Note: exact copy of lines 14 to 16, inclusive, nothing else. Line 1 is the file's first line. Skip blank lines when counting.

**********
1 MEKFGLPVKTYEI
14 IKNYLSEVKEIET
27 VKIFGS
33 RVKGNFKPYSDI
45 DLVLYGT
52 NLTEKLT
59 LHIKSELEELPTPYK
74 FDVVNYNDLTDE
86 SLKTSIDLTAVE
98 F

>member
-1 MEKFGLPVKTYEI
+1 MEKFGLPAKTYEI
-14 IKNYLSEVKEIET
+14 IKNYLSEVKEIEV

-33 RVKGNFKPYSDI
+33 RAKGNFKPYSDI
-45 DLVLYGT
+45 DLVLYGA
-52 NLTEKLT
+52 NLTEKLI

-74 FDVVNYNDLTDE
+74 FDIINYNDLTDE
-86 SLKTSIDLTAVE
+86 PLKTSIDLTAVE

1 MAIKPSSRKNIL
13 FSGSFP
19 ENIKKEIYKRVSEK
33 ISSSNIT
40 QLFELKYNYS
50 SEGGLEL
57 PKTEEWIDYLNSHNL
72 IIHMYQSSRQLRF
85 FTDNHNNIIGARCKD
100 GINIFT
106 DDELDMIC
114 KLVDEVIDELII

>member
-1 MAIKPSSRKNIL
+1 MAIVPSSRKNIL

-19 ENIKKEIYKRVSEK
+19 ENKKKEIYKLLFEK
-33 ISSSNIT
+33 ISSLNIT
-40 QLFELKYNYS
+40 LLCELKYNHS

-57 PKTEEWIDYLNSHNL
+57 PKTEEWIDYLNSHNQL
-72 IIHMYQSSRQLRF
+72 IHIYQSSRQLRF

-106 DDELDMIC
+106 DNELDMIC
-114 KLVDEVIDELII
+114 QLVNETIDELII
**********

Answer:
-14 IKNYLSEVKEIET
+14 IKNYLSEVKEIEV

-33 RVKGNFKPYSDI